Today’s equity investors have never seen a crash like that in March. The subsequent rally also breaks all records. ntv.de discussed the prospects for the coming year with the financial market experts Michal Wittek, Marco Herrmann and Reinhard Pfingsten.
n-tv.de: Hand on heart: Have you ever experienced such a speed, first with the Corona crash and then with the subsequent bull market. Doesn’t this violence break all records?
Michal Wittek: That’s true. Both the break-in and the recovery are unsurpassed in their speed!
Marco Herrmann: Very clear: the sale in March was a strong reminder of the worst phase in the financial crisis. The rapid recovery is really extraordinary.
Reinhard Pentecost: It was particularly worrying that there was temporarily no longer a sufficiently liquid market for various investment vehicles, such as some ETFs. In addition, in the past, technical corrections were made from time to time during such recovery phases immediately after a crash. That was not the case this time around and should explain why many investors missed the re-entry.
The aid measures of the central banks and the governments are also record breaking. Never before has so much money been pumped into the financial markets and real economies. There should be no shortage of liquidity in 2021 either.
Pentecost: Exactly, liquidity is not the problem. After the financial crisis in 2008, we saw that a large part of the liquidity provided by the central banks flows into the financial markets. It is the same this time. What is new is that we now also have broad fiscal policy support. That is likely to be a major factor in the economic recovery.
Herrmann: Yes, that’s true. Further support can be expected from both sides in 2021, even if it can of course no longer have the same oomph as it did this year.
In addition to the large amount of money that needs to be invested, the expected global economic recovery also speaks in favor of stocks. Will 2021 be a good year for stocks?
Herrmann: Yes, we remain optimistic about stocks with a view to 2021 and beyond. There is tailwind from further government economic stimulus programs, an abundant supply of liquidity from the central banks and, above all, from persistently low interest rates. The latter in particular should lead to an increase in valuation in the medium term. However, repeated setbacks on the stock markets are always possible. However, they then offer the opportunity to add additional positions at lower prices.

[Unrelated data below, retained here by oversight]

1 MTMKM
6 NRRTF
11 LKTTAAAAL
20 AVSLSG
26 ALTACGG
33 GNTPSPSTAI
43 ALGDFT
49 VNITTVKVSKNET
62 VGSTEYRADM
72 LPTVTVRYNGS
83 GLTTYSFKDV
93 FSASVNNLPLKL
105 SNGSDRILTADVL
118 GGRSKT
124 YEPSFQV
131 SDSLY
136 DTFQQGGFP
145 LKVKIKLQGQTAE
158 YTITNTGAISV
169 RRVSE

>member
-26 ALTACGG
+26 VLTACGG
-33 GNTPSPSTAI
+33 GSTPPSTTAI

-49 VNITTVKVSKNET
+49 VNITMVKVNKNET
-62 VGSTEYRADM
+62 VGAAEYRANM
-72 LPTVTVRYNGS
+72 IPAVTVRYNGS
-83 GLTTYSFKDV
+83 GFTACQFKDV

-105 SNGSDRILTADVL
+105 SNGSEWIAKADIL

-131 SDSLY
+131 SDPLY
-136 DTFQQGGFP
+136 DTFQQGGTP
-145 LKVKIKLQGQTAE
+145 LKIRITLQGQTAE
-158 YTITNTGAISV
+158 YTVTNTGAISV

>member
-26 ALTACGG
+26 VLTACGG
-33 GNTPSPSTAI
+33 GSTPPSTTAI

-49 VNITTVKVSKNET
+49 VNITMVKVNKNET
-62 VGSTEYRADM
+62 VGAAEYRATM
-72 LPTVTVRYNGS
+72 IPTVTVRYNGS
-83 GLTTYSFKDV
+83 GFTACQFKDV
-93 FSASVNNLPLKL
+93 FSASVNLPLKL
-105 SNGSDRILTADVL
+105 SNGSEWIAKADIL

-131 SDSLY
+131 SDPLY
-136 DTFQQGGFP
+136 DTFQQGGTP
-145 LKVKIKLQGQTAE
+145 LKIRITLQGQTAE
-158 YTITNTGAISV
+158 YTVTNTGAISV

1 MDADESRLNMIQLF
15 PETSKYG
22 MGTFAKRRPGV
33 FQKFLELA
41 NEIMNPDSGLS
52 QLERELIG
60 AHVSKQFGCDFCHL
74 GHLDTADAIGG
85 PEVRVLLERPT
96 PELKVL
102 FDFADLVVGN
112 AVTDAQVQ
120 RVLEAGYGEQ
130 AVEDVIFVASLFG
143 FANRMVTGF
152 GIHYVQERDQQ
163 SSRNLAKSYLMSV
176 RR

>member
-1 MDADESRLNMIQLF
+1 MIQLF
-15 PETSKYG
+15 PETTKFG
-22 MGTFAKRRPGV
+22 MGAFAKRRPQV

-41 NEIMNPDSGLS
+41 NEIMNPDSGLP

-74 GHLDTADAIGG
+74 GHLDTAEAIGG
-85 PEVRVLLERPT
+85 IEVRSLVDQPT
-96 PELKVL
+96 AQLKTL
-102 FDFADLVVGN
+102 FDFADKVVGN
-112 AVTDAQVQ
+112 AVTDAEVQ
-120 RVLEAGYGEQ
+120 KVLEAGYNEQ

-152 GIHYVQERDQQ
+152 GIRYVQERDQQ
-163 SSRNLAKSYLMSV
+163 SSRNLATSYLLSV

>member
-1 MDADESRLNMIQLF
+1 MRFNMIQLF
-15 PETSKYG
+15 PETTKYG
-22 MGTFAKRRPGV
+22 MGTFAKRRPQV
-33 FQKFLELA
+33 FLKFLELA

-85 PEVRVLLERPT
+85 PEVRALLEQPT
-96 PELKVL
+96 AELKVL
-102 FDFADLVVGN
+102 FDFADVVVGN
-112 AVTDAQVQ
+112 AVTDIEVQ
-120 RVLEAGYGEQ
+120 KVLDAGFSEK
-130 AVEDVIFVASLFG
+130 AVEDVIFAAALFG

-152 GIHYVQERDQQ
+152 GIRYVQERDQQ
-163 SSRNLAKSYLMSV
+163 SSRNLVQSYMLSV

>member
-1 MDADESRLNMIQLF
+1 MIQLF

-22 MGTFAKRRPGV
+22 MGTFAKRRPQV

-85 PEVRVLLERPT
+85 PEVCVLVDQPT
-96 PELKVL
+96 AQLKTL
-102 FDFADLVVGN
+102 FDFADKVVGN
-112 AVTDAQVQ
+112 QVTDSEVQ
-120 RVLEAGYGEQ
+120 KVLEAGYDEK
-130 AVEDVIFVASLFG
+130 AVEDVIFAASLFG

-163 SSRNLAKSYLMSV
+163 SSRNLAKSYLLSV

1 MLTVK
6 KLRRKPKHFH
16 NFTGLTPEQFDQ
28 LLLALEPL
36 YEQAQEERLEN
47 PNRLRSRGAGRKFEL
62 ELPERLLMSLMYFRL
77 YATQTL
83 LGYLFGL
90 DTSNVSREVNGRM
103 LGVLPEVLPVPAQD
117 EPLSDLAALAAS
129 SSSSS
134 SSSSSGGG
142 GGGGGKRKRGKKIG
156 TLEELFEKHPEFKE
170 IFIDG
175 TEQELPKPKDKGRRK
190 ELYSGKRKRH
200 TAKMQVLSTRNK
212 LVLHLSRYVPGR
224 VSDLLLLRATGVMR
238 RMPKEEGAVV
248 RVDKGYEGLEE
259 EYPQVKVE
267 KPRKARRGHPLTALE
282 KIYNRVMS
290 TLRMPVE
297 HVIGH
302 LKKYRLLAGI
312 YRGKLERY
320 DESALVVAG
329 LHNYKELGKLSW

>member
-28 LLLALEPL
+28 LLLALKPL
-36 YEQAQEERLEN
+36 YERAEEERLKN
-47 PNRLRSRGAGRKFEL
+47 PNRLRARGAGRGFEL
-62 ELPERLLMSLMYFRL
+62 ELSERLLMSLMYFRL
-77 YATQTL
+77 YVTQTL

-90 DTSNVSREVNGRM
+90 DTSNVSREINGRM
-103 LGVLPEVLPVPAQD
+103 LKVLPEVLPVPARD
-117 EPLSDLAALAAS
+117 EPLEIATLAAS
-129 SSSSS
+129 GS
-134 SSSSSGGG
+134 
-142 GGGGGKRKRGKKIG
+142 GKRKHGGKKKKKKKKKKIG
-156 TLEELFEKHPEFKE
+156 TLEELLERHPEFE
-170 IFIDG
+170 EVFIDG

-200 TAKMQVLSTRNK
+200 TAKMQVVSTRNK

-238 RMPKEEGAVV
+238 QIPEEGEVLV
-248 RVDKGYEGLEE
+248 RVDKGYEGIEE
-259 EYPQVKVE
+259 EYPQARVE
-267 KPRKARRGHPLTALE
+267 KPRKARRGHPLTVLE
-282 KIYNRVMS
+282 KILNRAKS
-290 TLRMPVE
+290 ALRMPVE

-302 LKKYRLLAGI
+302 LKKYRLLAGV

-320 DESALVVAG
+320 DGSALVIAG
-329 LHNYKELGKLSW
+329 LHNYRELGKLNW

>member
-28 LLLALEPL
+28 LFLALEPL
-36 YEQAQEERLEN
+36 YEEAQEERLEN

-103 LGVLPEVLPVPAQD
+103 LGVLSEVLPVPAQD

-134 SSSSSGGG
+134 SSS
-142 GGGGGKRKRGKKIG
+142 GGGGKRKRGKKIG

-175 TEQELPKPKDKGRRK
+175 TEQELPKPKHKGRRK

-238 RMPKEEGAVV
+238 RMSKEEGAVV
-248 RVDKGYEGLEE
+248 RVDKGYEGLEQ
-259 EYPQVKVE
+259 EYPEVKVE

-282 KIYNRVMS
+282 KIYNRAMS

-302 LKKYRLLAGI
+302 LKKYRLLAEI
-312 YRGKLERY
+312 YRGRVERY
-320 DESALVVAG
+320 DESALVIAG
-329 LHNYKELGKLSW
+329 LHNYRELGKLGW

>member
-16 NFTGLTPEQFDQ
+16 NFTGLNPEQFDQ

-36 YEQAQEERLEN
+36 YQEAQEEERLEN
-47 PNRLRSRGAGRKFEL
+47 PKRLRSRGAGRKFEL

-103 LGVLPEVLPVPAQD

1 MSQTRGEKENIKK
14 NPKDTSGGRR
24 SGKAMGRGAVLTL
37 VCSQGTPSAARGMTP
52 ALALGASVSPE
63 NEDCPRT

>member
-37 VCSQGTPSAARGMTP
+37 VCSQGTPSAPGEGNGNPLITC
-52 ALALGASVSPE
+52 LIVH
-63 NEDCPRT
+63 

Wittek: I see it similarly. Due to the massive interventions by the states and the associated flood of money, real assets such as shares are more in demand than ever.
Pentecost: Basically we are also optimistic and still see potential upwards. However, investors shouldn’t expect too much either. The stock markets have already anticipated much of the economic recovery. Limits of fiscal policy, uncertain development of Corona – the stock exchange traders should be prepared for the fact that the stock markets could become a little more volatile again.
A major reason for the share rally is – as already mentioned by Mr. Herrmann – the low or negative interest rate level. Is that cemented in by the central banks in the long term?
Pentecost: Probably for the next few years.
Herrmann: Yes, exactly. We do not expect any rate hike in at least the next two to three years. After the financial market crisis, the US Federal Reserve waited six years to raise money.
Wittek: We will certainly no longer be able to reach old interest rates in the long run. However, if the central bankers tighten the money supply, the stock markets will react with huff.
Corona hardly plays a role on the global stock exchanges – and if so, then a positive one – keyword: vaccines. Is that too naive?
Wittek: The stock exchange is pricing in that we will slowly lead an almost normal life again in mid-2021. Of course, that doesn’t mean that the stock exchange will become a one-way street. At some point this scenario will also be sufficiently included in the courses.
Pentecost: Here too, you always have to keep an eye on the risks. It is far from clear that the complex logistics involved in vaccine distribution will function smoothly. In addition, vaccination must take place globally. A lot can go wrong there.
Let’s talk more specifically about the stock markets. In the US, the Dow Jones rose above the 30,000 mark for the first time. Technology stocks are driving the rally there. Is that healthy?
Wittek: The tech sector was the big Corona winner. On the other hand, we are concerned that the IPO events in New York are reminiscent of the Neuer Markt. It is not healthy for a company to go public and have a valuation that can only be justified by a market share of close to 100 percent.